Gevrey-Chambertin "Clos St. Jacques" ♥
1er Cru Red 750 ml
Tasted: Jan 15, 2015
Note: from .89 ha parcel planted in 1910
Producer note: Jean-Marie Fourrier told me that 2013 was a "really complicated vintage to manage because it was so wet. The tough part is that the wetter it is the more protection that the vines need but the harder it is to treat them. For domaines like mine that only use contact products it only takes 20 mm of rain to wash them off. When the vineyards are so wet that you can't get mechanized equipment into them then you have to treat manually with the tanks on your back. Let me tell you, that's heavy duty work. The weeds were also a huge problem in 2013 because you would plow and then 3 days later they were back. Weeds and grasses are a mixed blessing because while they can help against erosion and to absorb excess moisture because they can harbor humidity that helps the spread of vine diseases. This was super important because the key to the vintage was to make sure that you had a healthy solar panel of leaves so that adequate photosynthetic activity was going on. With the constant mildew pressure that everyone had it was easy to lose a lot of leaves and thus many vineyards didn't produce sufficiently ripe fruit if you didn't treat precisely when you had to treat. Worse still, even if you treated rigorously that didn't mean that your neighbors did and all it took was a gust of wind in the direction of your vines to contaminate them. In short, the 2013 vintage didn't pardon anything other than perfection in terms of your treatments. We began picking on the 2nd of October and we picked as quickly as we could which is to say 5 days. This was important as well because around the 28th of September the acidities began to fall like a stone and acidities are a natural defense against botrytis. Once this occurred the rot exploded and thus picking rapidly was an imperative. While there was some sorting required it wasn't anything major though this was again as much about respecting the treatment cadence than anything else. Quantities were down a bit but again nothing major. Potential alcohols were in the 11.8 to 12.5% range and nothing was chaptalized above 13%. As to the wines they're classic burgundies that are moderately structured and should age well over the mid-term." I will repeat the advice that I typically give, which is that Fourrier deliberately bottles with high CO2 levels as a partial defense against oxidation and thus if you elect to try an example or two young, be sure to decant for 20 to 30 minutes first. Note that all wines are labeled as Vieilles Vignes. Also Fourrier has substantially expanded his négociant activities so see directly below for those reviews. Lastly Fourrier noted that his 2012s, two of which were revisited below, were bottled in February 2014. (Rosenthal Wine Merchant, www.madrose.com, Shekomeko, NY; there are many sources in the UK including A&B Vintners, UK, www.abvintners.co.uk, John Armit Wines, www.armit.co.uk, Goedhuis & Co., www.goedhuis.com, Howard Ripley, www.howardripley.com, Uncorked Ltd, www.uncorked.co.uk, and Seckford Wines, www.seckfordwines.co.uk, all UK).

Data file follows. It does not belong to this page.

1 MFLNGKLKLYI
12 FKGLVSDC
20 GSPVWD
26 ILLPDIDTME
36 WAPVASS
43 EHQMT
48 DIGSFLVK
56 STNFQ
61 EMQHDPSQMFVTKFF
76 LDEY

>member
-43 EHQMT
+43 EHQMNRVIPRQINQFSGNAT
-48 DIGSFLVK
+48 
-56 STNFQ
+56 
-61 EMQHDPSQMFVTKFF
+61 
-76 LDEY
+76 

Tasting note: A remarkably elegant and exuberantly spicy nose features an airy and cool mix of raspberry, cherry, red currant and plenty of wet stone characters. There is superb intensity to the mineral-driven, pure and ultra-refined middle weight flavors that are shaped by very fine-grained tannins on the moderately austere, balanced, saline and wonderfully persistent finish. A classic Clos St. Jacques of class and grace.